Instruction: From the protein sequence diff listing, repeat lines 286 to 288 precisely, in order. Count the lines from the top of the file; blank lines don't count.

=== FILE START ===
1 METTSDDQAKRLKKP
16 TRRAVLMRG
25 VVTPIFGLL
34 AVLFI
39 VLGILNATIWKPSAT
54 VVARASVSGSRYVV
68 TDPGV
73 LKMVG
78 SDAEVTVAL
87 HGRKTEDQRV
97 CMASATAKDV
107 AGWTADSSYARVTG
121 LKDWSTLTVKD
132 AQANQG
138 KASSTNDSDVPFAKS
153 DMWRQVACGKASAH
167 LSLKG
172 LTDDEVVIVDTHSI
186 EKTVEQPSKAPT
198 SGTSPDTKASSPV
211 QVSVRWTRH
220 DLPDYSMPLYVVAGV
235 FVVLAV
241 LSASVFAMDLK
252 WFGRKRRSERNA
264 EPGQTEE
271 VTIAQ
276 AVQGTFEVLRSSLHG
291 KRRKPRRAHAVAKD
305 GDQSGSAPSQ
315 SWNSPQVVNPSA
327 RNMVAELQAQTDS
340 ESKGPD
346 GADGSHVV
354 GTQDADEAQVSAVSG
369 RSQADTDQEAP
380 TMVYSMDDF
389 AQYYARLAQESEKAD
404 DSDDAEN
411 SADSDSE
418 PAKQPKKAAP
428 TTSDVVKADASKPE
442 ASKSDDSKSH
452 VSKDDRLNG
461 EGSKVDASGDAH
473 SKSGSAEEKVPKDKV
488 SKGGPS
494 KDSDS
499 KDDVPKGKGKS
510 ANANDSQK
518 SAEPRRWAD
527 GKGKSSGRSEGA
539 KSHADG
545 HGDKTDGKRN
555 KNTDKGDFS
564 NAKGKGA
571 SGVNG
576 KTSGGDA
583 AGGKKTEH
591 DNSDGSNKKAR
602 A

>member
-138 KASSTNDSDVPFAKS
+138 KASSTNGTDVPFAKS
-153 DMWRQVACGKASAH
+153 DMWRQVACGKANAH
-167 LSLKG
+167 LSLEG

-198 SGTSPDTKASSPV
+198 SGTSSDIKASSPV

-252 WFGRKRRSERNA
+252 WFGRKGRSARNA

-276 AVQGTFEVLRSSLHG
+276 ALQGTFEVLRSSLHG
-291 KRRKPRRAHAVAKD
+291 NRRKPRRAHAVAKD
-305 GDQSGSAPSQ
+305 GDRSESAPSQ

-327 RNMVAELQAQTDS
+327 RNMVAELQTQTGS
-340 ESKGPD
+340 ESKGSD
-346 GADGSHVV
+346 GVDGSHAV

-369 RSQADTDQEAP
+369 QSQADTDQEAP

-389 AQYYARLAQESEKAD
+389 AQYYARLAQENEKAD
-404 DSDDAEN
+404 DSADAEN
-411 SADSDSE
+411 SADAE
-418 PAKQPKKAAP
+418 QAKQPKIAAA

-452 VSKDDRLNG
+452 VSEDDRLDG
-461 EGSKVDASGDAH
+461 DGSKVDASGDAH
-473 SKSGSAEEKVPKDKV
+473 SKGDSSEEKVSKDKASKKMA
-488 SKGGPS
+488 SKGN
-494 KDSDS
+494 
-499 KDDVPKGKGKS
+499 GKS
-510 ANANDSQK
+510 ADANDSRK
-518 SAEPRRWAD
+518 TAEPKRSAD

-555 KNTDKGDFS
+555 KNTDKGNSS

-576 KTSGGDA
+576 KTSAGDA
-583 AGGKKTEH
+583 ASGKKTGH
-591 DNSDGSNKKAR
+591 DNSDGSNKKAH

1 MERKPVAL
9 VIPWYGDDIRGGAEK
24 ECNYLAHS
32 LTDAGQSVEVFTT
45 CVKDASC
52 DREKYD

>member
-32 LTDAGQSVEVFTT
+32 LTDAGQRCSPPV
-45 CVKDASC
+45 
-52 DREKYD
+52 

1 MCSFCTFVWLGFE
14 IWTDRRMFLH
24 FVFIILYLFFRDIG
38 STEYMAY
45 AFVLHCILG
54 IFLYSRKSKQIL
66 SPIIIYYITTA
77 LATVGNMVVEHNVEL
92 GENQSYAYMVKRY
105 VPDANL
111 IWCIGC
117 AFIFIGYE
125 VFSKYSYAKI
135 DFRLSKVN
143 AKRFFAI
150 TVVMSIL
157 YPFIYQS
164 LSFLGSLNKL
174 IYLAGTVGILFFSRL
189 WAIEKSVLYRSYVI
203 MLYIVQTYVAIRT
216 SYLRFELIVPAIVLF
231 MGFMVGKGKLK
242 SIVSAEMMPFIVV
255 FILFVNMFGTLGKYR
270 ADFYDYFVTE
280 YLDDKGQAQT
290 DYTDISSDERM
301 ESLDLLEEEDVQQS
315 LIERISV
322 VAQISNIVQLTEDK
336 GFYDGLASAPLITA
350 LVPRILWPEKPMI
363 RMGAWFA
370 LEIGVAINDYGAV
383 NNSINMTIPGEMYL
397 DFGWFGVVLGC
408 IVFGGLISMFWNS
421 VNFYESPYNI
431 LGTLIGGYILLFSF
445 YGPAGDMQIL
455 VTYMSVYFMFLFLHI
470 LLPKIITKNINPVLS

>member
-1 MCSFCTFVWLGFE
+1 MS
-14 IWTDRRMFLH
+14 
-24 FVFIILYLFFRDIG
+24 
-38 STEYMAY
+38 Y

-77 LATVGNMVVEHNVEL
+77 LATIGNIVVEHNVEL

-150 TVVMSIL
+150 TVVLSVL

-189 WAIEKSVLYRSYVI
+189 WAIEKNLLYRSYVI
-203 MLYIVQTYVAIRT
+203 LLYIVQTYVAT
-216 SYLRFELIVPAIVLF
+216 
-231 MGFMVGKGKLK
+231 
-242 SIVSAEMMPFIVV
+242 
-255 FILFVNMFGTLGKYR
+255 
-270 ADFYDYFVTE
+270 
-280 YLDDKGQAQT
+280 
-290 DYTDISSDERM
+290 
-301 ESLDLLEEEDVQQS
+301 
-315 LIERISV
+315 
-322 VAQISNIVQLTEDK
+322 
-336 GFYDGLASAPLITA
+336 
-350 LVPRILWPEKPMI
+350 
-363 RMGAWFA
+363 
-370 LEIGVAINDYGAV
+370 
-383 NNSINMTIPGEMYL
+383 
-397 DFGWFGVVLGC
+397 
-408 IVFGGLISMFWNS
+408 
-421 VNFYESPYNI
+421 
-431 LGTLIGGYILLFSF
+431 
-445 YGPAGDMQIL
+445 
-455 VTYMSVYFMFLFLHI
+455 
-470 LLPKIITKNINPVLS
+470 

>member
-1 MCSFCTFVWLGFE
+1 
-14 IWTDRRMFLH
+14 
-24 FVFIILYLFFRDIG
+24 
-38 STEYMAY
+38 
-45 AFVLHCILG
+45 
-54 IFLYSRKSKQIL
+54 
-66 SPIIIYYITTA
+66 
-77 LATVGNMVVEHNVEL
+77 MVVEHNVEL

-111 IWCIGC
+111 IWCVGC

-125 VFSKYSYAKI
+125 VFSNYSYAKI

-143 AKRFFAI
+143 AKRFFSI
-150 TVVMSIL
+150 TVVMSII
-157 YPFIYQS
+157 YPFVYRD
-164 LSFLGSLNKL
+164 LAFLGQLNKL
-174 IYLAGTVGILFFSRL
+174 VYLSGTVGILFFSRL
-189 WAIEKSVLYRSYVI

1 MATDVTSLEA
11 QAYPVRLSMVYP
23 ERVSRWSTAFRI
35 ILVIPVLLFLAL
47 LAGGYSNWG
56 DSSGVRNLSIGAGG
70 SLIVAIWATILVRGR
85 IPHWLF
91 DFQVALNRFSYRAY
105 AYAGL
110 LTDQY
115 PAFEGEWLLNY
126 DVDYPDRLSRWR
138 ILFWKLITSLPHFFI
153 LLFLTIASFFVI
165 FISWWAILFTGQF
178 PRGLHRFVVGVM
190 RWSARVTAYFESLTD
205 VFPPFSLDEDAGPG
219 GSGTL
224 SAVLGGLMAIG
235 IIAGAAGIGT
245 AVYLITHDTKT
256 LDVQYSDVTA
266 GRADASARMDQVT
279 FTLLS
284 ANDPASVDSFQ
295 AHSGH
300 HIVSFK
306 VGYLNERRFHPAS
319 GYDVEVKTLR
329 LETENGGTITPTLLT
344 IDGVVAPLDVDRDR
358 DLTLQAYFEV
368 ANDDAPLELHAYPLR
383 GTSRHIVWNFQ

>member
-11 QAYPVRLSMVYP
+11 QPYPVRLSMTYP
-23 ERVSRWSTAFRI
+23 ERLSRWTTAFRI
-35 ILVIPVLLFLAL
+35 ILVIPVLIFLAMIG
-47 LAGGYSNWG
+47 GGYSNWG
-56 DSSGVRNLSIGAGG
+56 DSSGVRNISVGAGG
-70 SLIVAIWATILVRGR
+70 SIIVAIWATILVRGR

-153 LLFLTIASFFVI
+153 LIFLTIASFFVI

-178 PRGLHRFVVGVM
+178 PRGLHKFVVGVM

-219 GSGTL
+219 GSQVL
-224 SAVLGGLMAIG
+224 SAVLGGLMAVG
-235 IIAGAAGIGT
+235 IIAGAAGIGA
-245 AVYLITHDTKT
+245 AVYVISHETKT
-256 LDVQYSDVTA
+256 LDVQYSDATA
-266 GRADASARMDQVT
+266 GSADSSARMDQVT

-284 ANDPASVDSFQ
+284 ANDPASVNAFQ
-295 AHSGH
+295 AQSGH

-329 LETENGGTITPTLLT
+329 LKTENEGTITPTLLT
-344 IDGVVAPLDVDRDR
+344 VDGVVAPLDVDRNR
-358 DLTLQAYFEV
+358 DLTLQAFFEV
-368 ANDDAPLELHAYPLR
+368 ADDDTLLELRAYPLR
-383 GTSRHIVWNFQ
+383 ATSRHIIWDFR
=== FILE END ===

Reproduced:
205 VFPPFSLDEDAGPG
219 GSGTL
224 SAVLGGLMAIG